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Thursday, 20 September 2007
Page: 206

Mr Murphy asked the Minister for Health and Ageing, in writing, on 8 August 2007:

(1)   Can he confirm that mesothelioma is a rare form of cancer that may develop decades after casual exposure to asbestos.

(2)   Is he aware that Australia has the highest per capita incidence of mesothelioma in the world, in part caused by the large amount of asbestos used in commercial and domestic products; if not, why not.

(3)   Is he aware of reports that (a) there is a new wave of cases of asbestos-related disease appearing among home owners who are renovating, or working on, homes built before 1980; (b) workers in the home building industry now account for the biggest percentage of new cases of mesothelioma; and          (c) it is expected that there may be as many as 11,000 mesothelioma cases still to develop and be diagnosed; if not, why not.

(4)   What activities or programs has the Commonwealth Government commenced to (a) increase public awareness of the hazards of asbestos exposure, (b) assist home owners to identify products and materials made from asbestos and (c) provide guidance on how to avoid, or reduce, the risk of asbestos-related disease.

Mr Abbott (Minister for Health and Ageing) —The answer to the honourable member’s question is as follows:

(1)   Yes.

(2)   Yes.

(3) (a)   Yes. (b) Yes. (c) Yes.


(a)   Currently there are two Commonwealth documents covering asbestos related issues: - the Occupational Health and Safety (Safety Standards) Regulations - Part 6 - Hazardous Substances (the Regulations); and - the Approved Code of Practice on Asbestos.

(b)   In April 2005, the then National Occupational Health and Safety Commission (NOHSC) now the Australian Safety and Compensation Council (ASCC) declared a revised National Code of Practice for the Safe Removal of Asbestos 2nd Edition [NOHSC: 2002 (2005)] and a new National Code of Practice for the Management and Control of Asbestos in Workplaces [NOHSC: 2018 (2005)]. These two national codes of practice propose practical safer methods for managing asbestos hazards to support the Australia-wide ban on new uses of asbestos. In 2005, the Commonwealth Government in association with the then enHealth Council, produced the Management of Asbestos in the Non-Occupational Environment guidelines to inform home owners of the risk of exposure to asbestos products in homes. This guidance has been referred to by individual state and territory jurisdictions which have produced detailed guidance for renovators and home owners on dealing with asbestos-containing products in their homes. Commonwealth Occupational Health and Safety regulations require employers falling within the Commonwealth’s jurisdiction to ensure that the removal of asbestos from premises is by asbestos removalists operating according to the relevant State or Territory laws. This might require the removalist to obtain a license, permit or some other authorisation by a State or Territory authority to remove asbestos from premises. The transport and disposal of asbestos waste is controlled by the Environment Protection Authority, which stipulates the safe handling and disposal through specific licensing.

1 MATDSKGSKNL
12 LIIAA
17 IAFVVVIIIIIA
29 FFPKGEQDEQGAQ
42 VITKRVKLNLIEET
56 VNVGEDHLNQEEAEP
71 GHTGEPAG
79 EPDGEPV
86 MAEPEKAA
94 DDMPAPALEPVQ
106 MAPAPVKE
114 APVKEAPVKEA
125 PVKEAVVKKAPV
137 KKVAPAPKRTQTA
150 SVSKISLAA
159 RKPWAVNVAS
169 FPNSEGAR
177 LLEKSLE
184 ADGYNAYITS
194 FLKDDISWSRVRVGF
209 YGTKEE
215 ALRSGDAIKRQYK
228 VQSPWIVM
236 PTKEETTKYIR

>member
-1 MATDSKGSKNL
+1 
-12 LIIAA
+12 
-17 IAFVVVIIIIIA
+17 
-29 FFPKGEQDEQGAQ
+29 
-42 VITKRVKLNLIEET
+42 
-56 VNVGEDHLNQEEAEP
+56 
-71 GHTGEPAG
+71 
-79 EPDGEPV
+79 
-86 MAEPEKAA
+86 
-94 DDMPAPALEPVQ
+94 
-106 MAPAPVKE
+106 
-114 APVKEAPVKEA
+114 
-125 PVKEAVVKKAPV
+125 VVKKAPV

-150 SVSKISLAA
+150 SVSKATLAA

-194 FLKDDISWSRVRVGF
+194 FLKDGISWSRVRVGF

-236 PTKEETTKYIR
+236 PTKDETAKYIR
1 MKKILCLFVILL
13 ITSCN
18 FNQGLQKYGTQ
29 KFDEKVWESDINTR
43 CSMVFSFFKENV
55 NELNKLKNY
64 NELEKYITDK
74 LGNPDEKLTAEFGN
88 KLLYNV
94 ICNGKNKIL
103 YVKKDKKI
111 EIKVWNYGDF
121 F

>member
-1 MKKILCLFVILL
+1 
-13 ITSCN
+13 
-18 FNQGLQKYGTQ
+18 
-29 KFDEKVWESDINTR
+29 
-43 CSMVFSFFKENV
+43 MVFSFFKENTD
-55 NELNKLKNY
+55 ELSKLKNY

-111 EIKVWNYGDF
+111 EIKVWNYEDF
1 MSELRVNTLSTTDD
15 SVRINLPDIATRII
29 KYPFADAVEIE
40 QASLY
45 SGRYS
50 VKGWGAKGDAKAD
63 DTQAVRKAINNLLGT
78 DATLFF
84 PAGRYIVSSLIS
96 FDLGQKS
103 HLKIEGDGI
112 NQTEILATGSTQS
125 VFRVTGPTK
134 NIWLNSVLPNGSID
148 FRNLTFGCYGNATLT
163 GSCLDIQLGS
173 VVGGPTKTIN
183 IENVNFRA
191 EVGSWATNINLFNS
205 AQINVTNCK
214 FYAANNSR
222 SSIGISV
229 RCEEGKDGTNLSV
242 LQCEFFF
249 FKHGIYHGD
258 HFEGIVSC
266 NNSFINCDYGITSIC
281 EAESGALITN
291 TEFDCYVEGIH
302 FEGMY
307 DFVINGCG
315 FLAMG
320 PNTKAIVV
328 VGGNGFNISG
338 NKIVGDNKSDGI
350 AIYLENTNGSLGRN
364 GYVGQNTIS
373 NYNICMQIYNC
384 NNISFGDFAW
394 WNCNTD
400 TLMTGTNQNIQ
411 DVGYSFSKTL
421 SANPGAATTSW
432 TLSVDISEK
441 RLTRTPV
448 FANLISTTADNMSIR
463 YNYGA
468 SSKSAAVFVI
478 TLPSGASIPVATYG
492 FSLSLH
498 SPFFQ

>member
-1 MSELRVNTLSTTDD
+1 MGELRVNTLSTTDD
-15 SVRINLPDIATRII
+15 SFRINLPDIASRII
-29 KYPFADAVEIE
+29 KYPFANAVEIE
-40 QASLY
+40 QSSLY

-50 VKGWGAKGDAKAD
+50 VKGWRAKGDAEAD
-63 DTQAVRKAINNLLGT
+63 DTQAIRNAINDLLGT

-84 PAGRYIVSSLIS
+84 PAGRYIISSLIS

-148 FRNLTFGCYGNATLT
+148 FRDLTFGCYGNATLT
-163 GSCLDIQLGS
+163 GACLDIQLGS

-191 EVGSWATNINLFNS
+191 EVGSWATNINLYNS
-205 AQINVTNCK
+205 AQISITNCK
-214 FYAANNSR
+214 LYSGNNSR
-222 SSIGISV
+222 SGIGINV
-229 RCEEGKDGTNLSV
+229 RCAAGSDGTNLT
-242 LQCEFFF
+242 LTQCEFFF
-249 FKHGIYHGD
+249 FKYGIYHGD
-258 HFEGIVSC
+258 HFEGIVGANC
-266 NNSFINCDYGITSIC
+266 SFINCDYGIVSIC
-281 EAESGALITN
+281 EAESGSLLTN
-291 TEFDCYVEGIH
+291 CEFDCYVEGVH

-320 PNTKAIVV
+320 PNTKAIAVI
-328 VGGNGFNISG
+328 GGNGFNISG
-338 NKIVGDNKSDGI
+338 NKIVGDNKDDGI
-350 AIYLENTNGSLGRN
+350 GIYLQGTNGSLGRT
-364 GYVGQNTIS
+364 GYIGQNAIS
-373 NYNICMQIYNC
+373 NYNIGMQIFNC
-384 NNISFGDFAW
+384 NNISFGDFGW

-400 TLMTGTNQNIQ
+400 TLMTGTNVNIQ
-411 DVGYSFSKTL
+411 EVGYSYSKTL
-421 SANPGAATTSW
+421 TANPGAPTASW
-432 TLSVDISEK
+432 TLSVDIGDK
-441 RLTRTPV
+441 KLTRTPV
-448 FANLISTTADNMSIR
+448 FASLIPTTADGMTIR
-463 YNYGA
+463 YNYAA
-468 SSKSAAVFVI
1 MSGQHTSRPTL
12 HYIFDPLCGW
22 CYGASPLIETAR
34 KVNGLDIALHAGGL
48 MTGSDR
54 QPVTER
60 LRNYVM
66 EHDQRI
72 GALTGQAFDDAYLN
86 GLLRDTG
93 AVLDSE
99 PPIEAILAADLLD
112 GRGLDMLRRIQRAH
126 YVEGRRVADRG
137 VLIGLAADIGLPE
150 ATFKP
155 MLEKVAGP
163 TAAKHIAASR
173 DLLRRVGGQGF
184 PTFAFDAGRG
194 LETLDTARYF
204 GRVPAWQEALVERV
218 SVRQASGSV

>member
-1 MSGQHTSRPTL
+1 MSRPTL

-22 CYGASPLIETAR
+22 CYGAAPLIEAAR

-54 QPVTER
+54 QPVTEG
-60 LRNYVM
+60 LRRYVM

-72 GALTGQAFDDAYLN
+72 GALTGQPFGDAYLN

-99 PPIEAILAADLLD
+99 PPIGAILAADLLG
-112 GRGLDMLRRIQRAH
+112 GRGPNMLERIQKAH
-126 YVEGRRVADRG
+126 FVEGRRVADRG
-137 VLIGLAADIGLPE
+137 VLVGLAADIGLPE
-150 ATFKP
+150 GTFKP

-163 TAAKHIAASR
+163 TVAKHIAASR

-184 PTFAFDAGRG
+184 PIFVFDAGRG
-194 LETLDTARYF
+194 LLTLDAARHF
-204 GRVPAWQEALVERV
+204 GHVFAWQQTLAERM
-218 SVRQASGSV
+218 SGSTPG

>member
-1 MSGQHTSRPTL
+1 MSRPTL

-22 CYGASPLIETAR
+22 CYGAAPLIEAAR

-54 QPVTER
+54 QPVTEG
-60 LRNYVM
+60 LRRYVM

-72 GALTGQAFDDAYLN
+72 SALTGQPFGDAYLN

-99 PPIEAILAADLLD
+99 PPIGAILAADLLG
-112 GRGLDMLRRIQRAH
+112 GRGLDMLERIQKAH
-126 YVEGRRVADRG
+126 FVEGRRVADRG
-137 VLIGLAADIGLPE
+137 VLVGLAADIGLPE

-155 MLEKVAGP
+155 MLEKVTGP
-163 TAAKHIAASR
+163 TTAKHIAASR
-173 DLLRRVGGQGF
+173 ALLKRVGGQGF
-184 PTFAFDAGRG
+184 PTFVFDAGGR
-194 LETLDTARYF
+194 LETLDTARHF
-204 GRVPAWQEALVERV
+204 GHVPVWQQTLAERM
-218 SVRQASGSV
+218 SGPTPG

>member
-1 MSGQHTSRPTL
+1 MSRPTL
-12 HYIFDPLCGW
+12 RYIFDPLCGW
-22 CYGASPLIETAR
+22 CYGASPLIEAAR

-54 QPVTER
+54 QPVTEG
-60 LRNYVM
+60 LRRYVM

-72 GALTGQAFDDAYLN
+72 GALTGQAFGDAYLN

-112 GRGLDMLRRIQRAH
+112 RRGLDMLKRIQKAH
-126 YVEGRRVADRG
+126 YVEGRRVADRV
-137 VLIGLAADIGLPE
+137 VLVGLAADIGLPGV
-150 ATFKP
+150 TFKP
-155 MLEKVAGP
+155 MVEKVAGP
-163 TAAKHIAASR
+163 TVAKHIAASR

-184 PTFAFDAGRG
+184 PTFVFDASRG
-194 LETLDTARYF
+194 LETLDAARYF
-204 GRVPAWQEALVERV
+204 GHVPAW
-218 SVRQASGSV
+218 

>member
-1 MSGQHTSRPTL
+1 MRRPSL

(c)   In September 2006, the Commonwealth Government committed $6.2 million through the National Health and Medical Research Council to establish the National Research Centre for Asbestos Related Diseases and fund eleven research projects for three years.